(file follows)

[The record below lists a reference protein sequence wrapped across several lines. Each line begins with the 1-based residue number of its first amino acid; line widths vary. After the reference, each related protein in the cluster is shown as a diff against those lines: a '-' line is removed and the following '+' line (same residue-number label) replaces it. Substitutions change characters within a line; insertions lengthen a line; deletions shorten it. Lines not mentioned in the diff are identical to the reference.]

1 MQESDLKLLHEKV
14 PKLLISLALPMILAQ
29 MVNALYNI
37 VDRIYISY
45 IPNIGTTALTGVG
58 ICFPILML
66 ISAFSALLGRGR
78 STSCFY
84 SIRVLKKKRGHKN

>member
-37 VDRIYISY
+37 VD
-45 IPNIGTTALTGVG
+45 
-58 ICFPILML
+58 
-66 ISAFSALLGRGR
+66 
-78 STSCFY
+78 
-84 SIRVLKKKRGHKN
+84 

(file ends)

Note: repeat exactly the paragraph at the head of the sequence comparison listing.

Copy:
[The record below lists a reference protein sequence wrapped across several lines. Each line begins with the 1-based residue number of its first amino acid; line widths vary. After the reference, each related protein in the cluster is shown as a diff against those lines: a '-' line is removed and the following '+' line (same residue-number label) replaces it. Substitutions change characters within a line; insertions lengthen a line; deletions shorten it. Lines not mentioned in the diff are identical to the reference.]